Should You Live On a Cash Budget?

by Team Dinks on April 14, 2010 · 12 comments

wallet - you have no money
When I was the manager of a small business, I was always shocked to learn when a new hire didn’t have a bank account. He or she would opt out of getting an electronic direct deposit in favor of a paper check that they’d cash every payday. I guess it surprised me because bank and credit accounts lay the foundation for my entire money management system and make my life so much easier.

You might argue that a cash budget has benefits because there’s no chance you can spend more than you have. Or that spending cash gives you a psychological advantage because it’s more painful to peel off a Benjamin than to swipe a debit or credit card for a purchase. Yeah, that’s true. But on the other hand, you can’t buy online or make a reservation for something like a concert, hotel room, or a rental car with cash. Trying to keep the right amount of cash in your wallet at all times is terribly inconvenient and could be dangerous if you were caught short of funds at the wrong time.

Let’s take a look at four reasons to use bank and credit accounts, instead of cash, and how to find the best ones:

1. You need to track every penny of your money.

Spending with a debit or credit card allows you to automatically track your expenses. It’s simple to import transactions from your bank and credit card accounts into a financial program at the click of a button. Quicken is one of the best-known brands in accounting software. But there’s also free software like GnuCash and Outright to keep you organized. is a fantastic online application that automatically aggregates your financial data in one place for easy budgeting and reporting. On the other hand, purchases made with cash can’t be easily tracked. You have to manually enter them into your software or paper register which means they’re easily forgotten.

2. You need to earn interest on your idle money.

Money that you set aside for emergencies, short-term savings goals, and everyday bills and spending, should be working for you in a high-yield FDIC-insured bank account. Funds up to $25,000 in my checking account at Bank of the Sierra earn over 4% APY. To get that currently-awesome rate, the bank requires that I do the following each billing cycle:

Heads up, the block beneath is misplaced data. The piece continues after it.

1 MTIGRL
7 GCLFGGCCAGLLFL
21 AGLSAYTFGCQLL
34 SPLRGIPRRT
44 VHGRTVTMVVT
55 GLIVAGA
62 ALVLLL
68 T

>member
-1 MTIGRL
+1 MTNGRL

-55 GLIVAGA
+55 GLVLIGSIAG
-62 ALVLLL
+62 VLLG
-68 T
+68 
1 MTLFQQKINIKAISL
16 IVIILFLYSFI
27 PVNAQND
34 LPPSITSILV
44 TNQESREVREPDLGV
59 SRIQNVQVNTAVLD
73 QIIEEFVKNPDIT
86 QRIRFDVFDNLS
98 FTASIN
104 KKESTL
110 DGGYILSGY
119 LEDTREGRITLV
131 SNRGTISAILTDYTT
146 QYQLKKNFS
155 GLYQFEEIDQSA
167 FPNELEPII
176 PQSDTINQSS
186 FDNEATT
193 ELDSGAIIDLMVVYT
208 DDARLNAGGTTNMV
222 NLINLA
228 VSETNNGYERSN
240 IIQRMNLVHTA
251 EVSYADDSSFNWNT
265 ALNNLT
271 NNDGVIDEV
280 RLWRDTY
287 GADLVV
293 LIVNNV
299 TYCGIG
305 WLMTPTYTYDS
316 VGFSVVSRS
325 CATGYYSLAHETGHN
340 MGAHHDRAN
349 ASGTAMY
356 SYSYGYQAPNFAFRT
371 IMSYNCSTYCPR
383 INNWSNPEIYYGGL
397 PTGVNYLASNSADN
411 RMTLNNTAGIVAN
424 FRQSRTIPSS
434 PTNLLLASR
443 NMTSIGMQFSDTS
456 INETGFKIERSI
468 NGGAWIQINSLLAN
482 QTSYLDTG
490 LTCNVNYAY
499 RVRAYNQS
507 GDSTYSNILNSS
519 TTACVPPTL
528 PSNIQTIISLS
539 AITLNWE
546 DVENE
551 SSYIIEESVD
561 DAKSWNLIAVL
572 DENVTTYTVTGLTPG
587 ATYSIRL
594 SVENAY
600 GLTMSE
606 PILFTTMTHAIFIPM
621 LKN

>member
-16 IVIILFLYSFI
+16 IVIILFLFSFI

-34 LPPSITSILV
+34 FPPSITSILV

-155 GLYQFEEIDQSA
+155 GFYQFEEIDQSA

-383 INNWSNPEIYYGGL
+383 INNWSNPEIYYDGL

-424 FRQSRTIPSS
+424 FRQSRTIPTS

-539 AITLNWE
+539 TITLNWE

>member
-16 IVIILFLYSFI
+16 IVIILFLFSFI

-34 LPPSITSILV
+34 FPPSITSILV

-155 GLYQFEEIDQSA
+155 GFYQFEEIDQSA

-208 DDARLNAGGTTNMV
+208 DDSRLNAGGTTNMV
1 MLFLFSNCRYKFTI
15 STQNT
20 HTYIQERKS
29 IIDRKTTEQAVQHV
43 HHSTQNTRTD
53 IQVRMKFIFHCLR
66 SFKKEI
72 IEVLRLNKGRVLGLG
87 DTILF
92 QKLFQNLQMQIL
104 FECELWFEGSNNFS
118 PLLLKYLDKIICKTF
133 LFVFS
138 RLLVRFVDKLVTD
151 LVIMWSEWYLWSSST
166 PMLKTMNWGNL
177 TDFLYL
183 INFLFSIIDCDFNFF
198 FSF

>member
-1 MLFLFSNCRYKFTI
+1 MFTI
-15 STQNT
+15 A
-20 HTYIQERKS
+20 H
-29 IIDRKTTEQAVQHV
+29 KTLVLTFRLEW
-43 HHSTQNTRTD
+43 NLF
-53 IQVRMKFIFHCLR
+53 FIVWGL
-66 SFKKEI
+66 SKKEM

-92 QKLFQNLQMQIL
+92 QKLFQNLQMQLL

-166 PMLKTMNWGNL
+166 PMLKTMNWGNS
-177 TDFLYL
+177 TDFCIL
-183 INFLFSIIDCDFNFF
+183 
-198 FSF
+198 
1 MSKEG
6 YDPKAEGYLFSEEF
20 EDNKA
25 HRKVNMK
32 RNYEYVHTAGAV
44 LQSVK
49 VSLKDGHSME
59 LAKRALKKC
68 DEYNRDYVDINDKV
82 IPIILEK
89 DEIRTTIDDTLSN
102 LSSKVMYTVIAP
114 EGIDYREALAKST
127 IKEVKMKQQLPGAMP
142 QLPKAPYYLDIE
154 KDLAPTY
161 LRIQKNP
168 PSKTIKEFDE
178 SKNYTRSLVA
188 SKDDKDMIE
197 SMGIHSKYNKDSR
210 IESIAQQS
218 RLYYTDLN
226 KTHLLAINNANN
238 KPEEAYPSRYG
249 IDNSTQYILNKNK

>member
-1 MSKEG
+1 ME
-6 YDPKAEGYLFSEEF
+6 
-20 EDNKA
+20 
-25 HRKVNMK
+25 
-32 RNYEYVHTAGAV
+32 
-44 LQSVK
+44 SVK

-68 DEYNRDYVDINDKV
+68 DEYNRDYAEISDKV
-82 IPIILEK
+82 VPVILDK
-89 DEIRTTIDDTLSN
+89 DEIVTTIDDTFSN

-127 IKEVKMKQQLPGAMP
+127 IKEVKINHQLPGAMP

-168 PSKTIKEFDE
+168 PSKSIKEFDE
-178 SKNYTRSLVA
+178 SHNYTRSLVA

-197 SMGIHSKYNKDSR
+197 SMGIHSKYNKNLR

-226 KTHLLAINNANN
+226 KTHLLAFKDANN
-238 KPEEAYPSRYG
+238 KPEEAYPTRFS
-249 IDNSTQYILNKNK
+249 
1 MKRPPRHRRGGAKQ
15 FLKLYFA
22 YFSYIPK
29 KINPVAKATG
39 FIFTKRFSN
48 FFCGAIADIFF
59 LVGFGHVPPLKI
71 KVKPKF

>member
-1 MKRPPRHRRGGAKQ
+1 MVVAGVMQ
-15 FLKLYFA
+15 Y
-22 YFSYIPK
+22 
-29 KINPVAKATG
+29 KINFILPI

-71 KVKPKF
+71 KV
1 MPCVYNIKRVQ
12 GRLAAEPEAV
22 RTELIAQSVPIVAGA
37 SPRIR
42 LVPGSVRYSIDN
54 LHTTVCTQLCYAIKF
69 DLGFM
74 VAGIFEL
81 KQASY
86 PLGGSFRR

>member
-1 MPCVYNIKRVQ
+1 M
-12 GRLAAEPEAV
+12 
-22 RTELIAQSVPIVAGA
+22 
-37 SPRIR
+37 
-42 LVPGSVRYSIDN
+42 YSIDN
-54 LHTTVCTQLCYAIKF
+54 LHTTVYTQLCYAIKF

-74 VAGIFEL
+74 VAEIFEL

• Make a minimum of 12 debit card purchases
  • Have at least one direct deposit or automatic payment
  • Pay at least one bill using online banking
  • Receive an account e-statement

Am I happy to comply with those requirements in exchange for earning over 4% with absolutely no fees? You betcha! You can find more high-interest checking accounts at

3. You can use credit card rewards to your advantage.

I really enjoy getting 5% cash back when I buy everyday items like groceries and gas with my American Express Blue Cash card. I buy everything I can on it (except for the 12 debit card purchases that I mentioned above) and deduct each charge from my checking account balance each week. Then I pay down the card balance in full twice a month—so I actually use it like a debit card. The cash reward is credited to my account every 12 months.

4. You need to pay bills on time.

Without a checking account, it would take me so much longer to pay my bills. I remember the old days of writing paper checks, addressing envelopes, and stamping them. Whew! I’m so thankful for online bill pay; now it literally takes me all of a few seconds. Paying bills with cash or a money order seems downright archaic.

To me, living on cash has too many limitations and too few advantages. However, if you’re still convinced that using a cash budget is the only way you can tame your spending—don’t change a thing.

Laura Adams is the author of Money Girl’s 10 Steps to a Debt Free Life. It’s available as an audiobook at or as a short e-book in the Amazon Kindle Store, the Sony Reader Store, and the Fictionwise E-bookstore. Learn how easy it is to get out of debt and stay out of debt for good. Take control of your finances today and create a more secure future.

(Photo by Jeff Keen)

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